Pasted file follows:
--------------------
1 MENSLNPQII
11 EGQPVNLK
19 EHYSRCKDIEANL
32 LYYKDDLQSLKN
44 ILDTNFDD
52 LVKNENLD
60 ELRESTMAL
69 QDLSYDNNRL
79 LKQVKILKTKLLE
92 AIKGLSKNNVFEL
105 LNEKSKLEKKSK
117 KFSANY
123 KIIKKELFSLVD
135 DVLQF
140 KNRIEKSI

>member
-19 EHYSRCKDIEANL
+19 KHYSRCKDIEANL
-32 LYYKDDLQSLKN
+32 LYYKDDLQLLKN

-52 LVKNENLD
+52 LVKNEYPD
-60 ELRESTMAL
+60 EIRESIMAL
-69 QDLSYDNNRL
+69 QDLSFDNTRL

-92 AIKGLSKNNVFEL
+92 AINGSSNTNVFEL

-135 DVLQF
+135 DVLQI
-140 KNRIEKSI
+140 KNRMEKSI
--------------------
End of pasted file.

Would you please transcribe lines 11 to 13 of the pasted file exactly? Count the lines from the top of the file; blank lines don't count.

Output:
105 LNEKSKLEKKSK
117 KFSANY
123 KIIKKELFSLVD